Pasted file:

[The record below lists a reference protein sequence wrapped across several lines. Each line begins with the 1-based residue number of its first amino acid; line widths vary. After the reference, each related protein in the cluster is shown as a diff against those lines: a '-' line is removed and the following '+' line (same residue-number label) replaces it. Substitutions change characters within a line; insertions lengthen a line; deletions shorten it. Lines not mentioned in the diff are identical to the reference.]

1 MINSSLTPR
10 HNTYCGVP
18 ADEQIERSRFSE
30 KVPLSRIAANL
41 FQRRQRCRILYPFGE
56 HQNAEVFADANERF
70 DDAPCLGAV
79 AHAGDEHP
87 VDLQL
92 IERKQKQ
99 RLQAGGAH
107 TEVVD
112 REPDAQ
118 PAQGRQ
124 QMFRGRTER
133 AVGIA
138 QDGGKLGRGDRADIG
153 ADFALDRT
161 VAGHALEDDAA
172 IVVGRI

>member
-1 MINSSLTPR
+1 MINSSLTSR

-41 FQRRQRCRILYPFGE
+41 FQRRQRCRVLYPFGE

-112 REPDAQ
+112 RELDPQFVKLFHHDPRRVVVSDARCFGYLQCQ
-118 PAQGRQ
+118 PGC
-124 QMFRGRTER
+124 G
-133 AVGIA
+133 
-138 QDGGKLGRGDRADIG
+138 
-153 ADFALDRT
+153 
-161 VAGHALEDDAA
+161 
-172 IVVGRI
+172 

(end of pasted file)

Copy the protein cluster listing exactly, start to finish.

[The record below lists a reference protein sequence wrapped across several lines. Each line begins with the 1-based residue number of its first amino acid; line widths vary. After the reference, each related protein in the cluster is shown as a diff against those lines: a '-' line is removed and the following '+' line (same residue-number label) replaces it. Substitutions change characters within a line; insertions lengthen a line; deletions shorten it. Lines not mentioned in the diff are identical to the reference.]

1 MINSSLTPR
10 HNTYCGVP
18 ADEQIERSRFSE
30 KVPLSRIAANL
41 FQRRQRCRILYPFGE
56 HQNAEVFADANERF
70 DDAPCLGAV
79 AHAGDEHP
87 VDLQL
92 IERKQKQ
99 RLQAGGAH
107 TEVVD
112 REPDAQ
118 PAQGRQ
124 QMFRGRTER
133 AVGIA
138 QDGGKLGRGDRADIG
153 ADFALDRT
161 VAGHALEDDAA
172 IVVGRI

>member
-1 MINSSLTPR
+1 MINSSLTSR

-41 FQRRQRCRILYPFGE
+41 FQRRQRCRVLYPFGE

-112 REPDAQ
+112 RELDPQFVKLFHHDPRRVVVSDARCFGYLQCQ
-118 PAQGRQ
+118 PGC
-124 QMFRGRTER
+124 G
-133 AVGIA
+133 
-138 QDGGKLGRGDRADIG
+138 
-153 ADFALDRT
+153 
-161 VAGHALEDDAA
+161 
-172 IVVGRI
+172 